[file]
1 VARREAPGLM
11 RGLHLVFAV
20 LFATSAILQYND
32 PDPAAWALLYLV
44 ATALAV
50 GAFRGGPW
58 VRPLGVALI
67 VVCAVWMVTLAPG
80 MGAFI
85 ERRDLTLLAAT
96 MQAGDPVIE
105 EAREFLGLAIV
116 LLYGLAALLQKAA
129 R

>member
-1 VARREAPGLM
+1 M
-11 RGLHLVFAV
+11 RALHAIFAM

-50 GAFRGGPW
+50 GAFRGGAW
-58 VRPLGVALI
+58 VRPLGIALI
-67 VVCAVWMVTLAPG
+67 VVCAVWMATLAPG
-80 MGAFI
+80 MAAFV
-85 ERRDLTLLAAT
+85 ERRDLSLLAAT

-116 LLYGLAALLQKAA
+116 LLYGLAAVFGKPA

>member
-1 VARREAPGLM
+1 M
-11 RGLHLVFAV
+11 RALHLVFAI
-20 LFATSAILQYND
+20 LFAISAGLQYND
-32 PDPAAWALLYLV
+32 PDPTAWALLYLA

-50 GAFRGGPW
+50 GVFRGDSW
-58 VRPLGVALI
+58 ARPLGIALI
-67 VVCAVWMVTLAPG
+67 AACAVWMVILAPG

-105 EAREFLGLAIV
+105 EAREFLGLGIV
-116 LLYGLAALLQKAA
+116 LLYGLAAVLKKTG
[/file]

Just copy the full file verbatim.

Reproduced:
1 VARREAPGLM
11 RGLHLVFAV
20 LFATSAILQYND
32 PDPAAWALLYLV
44 ATALAV
50 GAFRGGPW
58 VRPLGVALI
67 VVCAVWMVTLAPG
80 MGAFI
85 ERRDLTLLAAT
96 MQAGDPVIE
105 EAREFLGLAIV
116 LLYGLAALLQKAA
129 R

>member
-1 VARREAPGLM
+1 M
-11 RGLHLVFAV
+11 RALHAIFAM

-50 GAFRGGPW
+50 GAFRGGAW
-58 VRPLGVALI
+58 VRPLGIALI
-67 VVCAVWMVTLAPG
+67 VVCAVWMATLAPG
-80 MGAFI
+80 MAAFV
-85 ERRDLTLLAAT
+85 ERRDLSLLAAT

-116 LLYGLAALLQKAA
+116 LLYGLAAVFGKPA

>member
-1 VARREAPGLM
+1 M
-11 RGLHLVFAV
+11 RALHLVFAI
-20 LFATSAILQYND
+20 LFAISAGLQYND
-32 PDPAAWALLYLV
+32 PDPTAWALLYLA

-50 GAFRGGPW
+50 GVFRGDSW
-58 VRPLGVALI
+58 ARPLGIALI
-67 VVCAVWMVTLAPG
+67 AACAVWMVILAPG

-105 EAREFLGLAIV
+105 EAREFLGLGIV
-116 LLYGLAALLQKAA
+116 LLYGLAAVLKKTG